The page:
The patients were uniformly treated within subsequent protocols of the Dutch-Belgian Hemato-Oncology Cooperative Group (HOVON) / Swiss Group for Clinical Research (SAKK), including the SAKK/HOVON-42, -92, -102 and -132 protocols. Patients received cytarabine 200 mg/m2 on days 1-7 and idarubicin 12 mg/m2 days 1-3 in induction cycle 1; and cytarabine 1000 mg/m2/q12h days 1-6 and amsacrin 120 mg/m2 days 1-3 were given in cycle 2, which was also used for subsequent mobilization of peripheral blood stem and progenitor cells (PBSC). G-CSF stimulation at 10 µg/kg body weight (b.w.) was initiated on the first day of cycle 2 when neutrophils increased above 0.5 G/L. Stem cell collection was performed on the first day when the number of peripheral circulating CD34+ cells exceeded 20,000/ ml. For HDCT, patients received oral busulfan 4 mg/kg b.w./day on days -6 until -3, and intravenous cyclophosphamide 60 mg/kg/day on days -2 and -1. A minimum of 2.0x10^6 CD34+ cells/kg b.w. was transfused at the day of autologous stem cell transplantation (day 0).

Before June 2015, patients received 30 Mio U (<78kg b.w.) or 48 Mio U (=78kg) of G-CSF as a once daily s.c. injection from days +6 to +12 after ASCT. In June 2015, we changed our strategy and committed to reevaluate it after 12 treated patients; thus, patients after June 2015 received no G-CSF for hematologic recovery after ASCT. Patients in the two cohorts were evaluated for hematologic recovery, number of platelet and erythrocyte transfusions, febrile episodes and bacteremias, duration of hospitalization and costs.

All patients undergoing HDCT with ASCT routinely had antiviral (oral acyclovir 500 mg twice daily) and antifungal prophylaxis (oral fluconazole 400mg once weekly), and oral sulfamethoxazol/ trimethoprim 800/160 mg three times per week. No routine antibiotic prophylaxis was given. Hyperuricemia prophylaxis with 300 mg oral allopurinol was applied on days -7 to -1. Patients received platelet and red cell transfusions when platelets fell <10 G/L or if clinically indicated (bleeding, need for interventions), and hemoglobin was <80 g/L, respectively. Patients were hospitalized for the entire HDCT/ ASCT procedure and dismissed after hematologic recovery and adequate physical reconditioning.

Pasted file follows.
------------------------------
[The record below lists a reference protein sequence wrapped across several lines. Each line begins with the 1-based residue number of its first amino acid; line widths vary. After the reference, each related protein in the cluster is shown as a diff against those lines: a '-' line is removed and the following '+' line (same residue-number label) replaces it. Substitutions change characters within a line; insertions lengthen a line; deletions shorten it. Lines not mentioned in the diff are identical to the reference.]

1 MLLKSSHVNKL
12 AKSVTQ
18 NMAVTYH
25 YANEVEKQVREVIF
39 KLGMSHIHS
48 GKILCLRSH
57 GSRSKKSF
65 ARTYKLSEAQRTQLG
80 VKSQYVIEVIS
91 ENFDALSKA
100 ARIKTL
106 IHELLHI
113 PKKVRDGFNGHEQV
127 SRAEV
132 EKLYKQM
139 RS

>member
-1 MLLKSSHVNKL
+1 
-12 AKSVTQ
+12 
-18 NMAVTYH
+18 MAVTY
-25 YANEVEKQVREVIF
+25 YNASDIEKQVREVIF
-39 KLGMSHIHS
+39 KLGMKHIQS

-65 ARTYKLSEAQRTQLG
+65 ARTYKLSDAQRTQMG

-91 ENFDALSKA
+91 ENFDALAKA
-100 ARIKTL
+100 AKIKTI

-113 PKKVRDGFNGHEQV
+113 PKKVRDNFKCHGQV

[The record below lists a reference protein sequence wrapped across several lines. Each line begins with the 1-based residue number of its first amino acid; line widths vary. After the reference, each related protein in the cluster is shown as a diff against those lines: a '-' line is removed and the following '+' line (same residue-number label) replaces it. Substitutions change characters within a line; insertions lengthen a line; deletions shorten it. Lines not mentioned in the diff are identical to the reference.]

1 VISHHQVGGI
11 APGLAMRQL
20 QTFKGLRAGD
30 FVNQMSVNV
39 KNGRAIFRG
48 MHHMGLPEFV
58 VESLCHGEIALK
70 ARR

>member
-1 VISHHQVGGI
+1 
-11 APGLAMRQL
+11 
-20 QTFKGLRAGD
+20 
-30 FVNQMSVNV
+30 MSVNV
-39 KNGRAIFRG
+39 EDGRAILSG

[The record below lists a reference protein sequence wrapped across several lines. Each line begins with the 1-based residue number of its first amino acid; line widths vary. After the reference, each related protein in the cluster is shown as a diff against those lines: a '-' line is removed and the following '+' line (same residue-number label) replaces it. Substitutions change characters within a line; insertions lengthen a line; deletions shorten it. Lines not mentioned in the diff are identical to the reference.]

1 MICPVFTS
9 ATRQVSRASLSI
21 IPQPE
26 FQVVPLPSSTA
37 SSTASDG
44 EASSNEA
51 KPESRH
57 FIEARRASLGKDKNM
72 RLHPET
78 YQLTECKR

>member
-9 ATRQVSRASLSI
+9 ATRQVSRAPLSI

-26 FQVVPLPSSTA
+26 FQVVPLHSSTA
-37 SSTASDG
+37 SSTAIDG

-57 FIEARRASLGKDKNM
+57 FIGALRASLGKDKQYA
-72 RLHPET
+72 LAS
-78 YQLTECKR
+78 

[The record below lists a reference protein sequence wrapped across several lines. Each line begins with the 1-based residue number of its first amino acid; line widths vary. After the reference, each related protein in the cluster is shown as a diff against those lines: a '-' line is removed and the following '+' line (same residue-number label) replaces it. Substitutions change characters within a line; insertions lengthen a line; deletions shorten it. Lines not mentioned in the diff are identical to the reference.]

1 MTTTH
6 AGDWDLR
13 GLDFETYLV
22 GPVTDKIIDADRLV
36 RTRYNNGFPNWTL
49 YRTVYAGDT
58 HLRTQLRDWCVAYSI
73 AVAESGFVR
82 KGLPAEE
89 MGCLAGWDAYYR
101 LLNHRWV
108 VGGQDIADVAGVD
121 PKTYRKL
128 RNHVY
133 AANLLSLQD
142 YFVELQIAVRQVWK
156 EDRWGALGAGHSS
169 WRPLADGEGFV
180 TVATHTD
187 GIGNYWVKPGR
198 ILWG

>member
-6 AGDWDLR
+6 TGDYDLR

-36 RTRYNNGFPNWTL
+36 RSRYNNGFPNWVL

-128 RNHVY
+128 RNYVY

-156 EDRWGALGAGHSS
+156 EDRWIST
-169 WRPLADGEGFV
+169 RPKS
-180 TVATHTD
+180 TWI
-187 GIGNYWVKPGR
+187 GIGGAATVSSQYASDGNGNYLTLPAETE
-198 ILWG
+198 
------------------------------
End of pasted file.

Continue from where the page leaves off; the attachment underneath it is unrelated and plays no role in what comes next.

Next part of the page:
Overall survival was defined as the time from ASCT until death from any cause or until the last follow-up. Disease-free survival was defined as the time from the date of ASCT until the first progression of AML or the last follow-up, whichever occurred first. Follow-up was defined as the time from ASCT until the last documented patient visit in our department. Patients still alive or lost to follow-up were censored at the last date when they were known to be alive.

Statistical analysis

Survival curves were analyzed using the log-rank (Mantel- Cox) test. The unpaired t-test was applied to compare continuous variables. The Mann- Whitney test was used to compare the median of parameters. In order to compare specific parameters between the two groups, the two proportion test (based on the N-1 chi-square test) was applied. All P-values were two-sided, indicated with the P, and not adjusted for multiple testing, unless explicitly indicated. A P-value below 0.05 was considered significant. The cut-off date for this analysis was November 1, 2016. For the statistical analysis, GraphPad Prism Version 5.0c (GraphPad Software Inc., La Jolla, CA, USA) was used.


Hematologic recovery

From January 2004 to June 2015, 103 AML patients in CR1 were uniformly treated with G-CSF after ASCT, whereas 12 additional consecutive AML patients underwent HDCT with ASCT after June 2015 without G-CSF support. We observed that the median time from ASCT (day 0) until neutrophil recovery >0.5 G/L was 12 days (range 9-57 days) for +G-CSF patients and 16 days (range 11-19 days) without G-CSF (P=.0001) (Figure 1A). Similarly, the median time until neutrophil recovery >1.0 G/l was 13 days (range 10-57 days) for +G-CSF patients and 18 days (range 11-54 days) without G-CSF (P=.0020) (Supplementary Figure 1A), whereas no differences were observed for platelet recovery >20 G/L (P=.7017) (Supplementary Figure 1B), >50 G/L (P=.9145), or >100 G/L (P=.6155). Also, the median number of platelet transfusions (three versus two units; P=.9563) and of red blood cell transfusions (two units in both cohorts; P=.7351) were comparable.

Citation:Oberson JS, Novak U, Taleghani BM, Baerlocher GM, Seipel K, Mueller BU, et al. Revisiting G-CSF Support for Hematologic Recovery after Autologous Transplantation in AML Patients. Ann Hematol Oncol. 2017; 4(5): 1148. ISSN:2375-7965